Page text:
By Ashley Bleimes, USA TODAY
Albert Lexie has been shining shoes at Children’s Hospital of Pittsburgh since 1982. He charges only $3 for his services, and he doesn’t keep any tips.
Instead, Lexie donates his tips to Children’s Free Care Fund, which helps children get the medical attention they need regardless of their ability to pay. So far, he has raised more than $100,000.
Lexie is one of 13 people who will be honored today by the Caring Institute at ceremonies in Washington, D.C. The Caring Awards, inspired by the work of Mother Teresa of Calcutta, recognize people who have shown commitment to charitable activities and set an example for others.
The other honorees
- Oral Lee Brown of Oakland was so touched by a visit to a poverty-stricken elementary school in Oakland in 1987 that she promised to pay the college tuition of any student in the class who finished high school. With her support, 18 of the 23 students finished college, and three have gone on to graduate school.
- Ben Carson of Baltimore is a pediatric brain surgeon who started Angels of the OR, providing neurosurgical care to patients who can’t pay.
- The Rev. Billy Graham dedicated his life to inspiring others and giving hope worldwide.
- Eleanor Josaitis of Detroit runs a food program for women, children and the elderly while helping minorities succeed through education and job training.
- Cal Ripken Jr., the former Baltimore Orioles great, supports literacy campaigns, thyroid patient care and research on Lou Gehrig’s disease in Baltimore. Through the Cal Ripken Sr. Foundation, he provides needy children with character-building baseball and softball programs.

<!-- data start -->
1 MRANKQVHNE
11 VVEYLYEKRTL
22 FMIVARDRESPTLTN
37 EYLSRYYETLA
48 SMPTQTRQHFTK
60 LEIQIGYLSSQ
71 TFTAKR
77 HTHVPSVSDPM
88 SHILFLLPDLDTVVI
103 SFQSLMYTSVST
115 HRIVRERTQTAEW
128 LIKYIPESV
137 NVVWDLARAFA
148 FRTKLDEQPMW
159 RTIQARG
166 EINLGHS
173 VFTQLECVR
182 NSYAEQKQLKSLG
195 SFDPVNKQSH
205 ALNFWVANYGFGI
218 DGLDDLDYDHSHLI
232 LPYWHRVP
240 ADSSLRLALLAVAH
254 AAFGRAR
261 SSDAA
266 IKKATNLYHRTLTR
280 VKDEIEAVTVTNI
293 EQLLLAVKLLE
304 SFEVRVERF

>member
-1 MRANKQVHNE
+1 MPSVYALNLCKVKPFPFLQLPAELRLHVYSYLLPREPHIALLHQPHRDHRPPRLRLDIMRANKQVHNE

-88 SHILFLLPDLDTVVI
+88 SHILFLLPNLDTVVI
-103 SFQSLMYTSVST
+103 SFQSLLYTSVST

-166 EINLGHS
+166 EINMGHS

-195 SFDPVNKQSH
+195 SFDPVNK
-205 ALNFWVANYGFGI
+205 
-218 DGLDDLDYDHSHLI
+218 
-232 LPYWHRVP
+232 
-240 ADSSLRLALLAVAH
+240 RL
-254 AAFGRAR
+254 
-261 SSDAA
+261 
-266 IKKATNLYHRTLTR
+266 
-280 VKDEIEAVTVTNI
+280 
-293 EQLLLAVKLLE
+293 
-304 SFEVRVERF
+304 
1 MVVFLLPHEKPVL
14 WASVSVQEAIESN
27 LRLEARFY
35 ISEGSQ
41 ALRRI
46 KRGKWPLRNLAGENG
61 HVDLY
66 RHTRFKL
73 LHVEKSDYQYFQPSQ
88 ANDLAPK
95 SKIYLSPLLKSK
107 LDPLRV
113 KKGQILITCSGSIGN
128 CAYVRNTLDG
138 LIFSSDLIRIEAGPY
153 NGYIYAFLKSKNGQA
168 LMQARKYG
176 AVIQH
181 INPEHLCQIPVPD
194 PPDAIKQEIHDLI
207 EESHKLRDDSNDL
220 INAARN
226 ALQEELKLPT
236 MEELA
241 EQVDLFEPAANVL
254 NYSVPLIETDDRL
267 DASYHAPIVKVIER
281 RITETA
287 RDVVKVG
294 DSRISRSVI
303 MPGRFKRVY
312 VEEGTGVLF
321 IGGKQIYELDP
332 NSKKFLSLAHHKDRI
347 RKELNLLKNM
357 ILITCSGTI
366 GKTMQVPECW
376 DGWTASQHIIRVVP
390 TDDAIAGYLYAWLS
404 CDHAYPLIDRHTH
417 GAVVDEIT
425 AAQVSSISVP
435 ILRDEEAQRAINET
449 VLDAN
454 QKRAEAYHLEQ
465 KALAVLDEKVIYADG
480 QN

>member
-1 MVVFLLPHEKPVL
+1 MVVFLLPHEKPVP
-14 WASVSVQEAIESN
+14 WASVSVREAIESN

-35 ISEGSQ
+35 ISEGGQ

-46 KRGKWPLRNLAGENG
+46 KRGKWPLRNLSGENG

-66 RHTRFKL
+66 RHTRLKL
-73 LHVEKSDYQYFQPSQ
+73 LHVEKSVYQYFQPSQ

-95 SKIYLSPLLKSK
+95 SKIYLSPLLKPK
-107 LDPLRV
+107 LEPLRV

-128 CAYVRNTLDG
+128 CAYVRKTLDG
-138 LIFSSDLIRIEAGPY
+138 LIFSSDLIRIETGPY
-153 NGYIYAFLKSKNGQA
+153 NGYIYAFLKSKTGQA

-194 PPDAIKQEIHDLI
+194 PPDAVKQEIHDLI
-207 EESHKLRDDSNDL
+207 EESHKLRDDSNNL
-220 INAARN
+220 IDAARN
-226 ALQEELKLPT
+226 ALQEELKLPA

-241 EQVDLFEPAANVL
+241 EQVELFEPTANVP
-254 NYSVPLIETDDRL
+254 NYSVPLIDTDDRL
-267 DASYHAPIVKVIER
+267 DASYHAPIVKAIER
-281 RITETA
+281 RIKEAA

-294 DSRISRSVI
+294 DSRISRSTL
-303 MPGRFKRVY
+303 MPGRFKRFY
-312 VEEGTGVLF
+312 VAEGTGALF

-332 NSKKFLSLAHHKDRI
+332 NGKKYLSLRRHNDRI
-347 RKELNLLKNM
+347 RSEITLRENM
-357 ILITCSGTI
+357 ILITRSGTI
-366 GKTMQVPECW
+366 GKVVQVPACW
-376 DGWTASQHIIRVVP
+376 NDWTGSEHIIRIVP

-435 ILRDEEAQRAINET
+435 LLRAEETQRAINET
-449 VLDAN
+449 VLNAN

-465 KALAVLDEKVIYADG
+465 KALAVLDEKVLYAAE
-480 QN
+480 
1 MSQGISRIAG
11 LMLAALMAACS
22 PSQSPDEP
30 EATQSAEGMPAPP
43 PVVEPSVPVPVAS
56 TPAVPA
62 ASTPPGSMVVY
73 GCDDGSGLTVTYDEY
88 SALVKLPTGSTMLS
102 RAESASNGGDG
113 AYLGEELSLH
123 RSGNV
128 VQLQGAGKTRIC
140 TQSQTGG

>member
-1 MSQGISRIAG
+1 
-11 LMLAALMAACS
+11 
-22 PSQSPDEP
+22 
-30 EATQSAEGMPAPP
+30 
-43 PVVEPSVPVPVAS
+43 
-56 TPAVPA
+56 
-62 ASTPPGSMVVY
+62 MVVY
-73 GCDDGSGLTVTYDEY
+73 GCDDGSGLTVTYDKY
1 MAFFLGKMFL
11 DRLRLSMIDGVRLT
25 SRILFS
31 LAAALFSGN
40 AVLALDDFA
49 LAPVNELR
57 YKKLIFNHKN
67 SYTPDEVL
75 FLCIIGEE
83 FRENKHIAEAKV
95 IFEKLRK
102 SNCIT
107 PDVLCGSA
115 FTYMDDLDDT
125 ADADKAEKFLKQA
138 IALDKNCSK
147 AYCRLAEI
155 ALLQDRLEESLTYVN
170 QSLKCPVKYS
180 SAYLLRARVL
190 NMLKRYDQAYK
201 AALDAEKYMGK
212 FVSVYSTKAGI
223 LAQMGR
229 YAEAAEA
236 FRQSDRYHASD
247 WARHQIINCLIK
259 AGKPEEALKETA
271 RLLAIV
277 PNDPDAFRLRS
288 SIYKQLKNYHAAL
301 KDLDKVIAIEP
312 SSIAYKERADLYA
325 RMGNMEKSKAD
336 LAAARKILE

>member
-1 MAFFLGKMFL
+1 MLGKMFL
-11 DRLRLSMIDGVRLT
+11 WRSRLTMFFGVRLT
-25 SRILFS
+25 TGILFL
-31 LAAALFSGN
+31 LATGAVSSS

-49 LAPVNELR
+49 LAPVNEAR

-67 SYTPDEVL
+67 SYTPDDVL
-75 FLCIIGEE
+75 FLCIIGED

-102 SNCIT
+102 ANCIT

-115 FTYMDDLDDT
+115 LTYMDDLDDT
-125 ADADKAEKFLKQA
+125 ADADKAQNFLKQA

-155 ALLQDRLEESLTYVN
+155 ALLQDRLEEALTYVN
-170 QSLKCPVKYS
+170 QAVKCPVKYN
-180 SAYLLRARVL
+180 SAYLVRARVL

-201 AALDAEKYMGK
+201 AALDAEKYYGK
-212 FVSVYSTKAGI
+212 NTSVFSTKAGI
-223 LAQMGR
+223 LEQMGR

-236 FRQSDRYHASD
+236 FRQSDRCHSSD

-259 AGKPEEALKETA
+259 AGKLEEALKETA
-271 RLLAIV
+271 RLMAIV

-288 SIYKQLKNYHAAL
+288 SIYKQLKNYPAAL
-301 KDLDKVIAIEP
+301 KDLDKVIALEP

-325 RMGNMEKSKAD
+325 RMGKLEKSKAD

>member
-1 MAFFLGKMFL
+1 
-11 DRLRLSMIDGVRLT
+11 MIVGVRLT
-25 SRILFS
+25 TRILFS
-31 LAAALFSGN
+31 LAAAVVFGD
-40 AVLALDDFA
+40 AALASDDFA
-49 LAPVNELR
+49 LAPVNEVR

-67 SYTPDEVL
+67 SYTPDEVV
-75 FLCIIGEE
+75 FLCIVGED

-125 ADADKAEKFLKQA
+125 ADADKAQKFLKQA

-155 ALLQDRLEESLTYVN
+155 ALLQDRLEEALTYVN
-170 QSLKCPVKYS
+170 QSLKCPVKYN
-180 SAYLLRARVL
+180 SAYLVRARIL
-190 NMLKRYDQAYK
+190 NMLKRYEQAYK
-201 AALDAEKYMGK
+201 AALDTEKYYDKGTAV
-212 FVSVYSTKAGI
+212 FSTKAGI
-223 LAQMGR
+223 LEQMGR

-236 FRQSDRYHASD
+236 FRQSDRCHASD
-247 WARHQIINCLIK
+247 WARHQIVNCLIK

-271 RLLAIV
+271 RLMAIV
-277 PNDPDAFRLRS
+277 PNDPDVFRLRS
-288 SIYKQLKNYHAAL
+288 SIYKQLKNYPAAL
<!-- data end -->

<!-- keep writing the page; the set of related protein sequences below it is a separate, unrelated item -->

Young adult awards
- Brittany, 15, and Robbie Bergquist, 14, of Norwell, Mass., started a program to collect prepaid phone cards for soldiers so they can call home. They have raised more than $1 million and sent more than 80,000 calling cards overseas.
- Daniel Kent, 17, of Carmel, Ind., was teaching adult computer classes and found many senior citizens couldn’t attend. He trained volunteers to help him teach and raised money to put computer labs in 70 retirement homes.
- Clayton Lillard, 17, of San Antonio salvages old bikes to fix them and give them to needy children. After eight years, he has placed bikes with more than 800 children.
- Jena Sims, 17, of Winder, Ga., a former beauty queen, raises money for the American Cancer Society, organized a pageant for ailing kids.
- Mattie Stepanek of Rockville, Md., worked for the Muscular Dystrophy Association, raised money for the hungry and wrote poetry. He died in 2004 at age 13.
A corporate award goes to the Gallup Organization in Washington, D.C., and CEO and chairman Jim Clifton for supporting democracy through independent research and polling.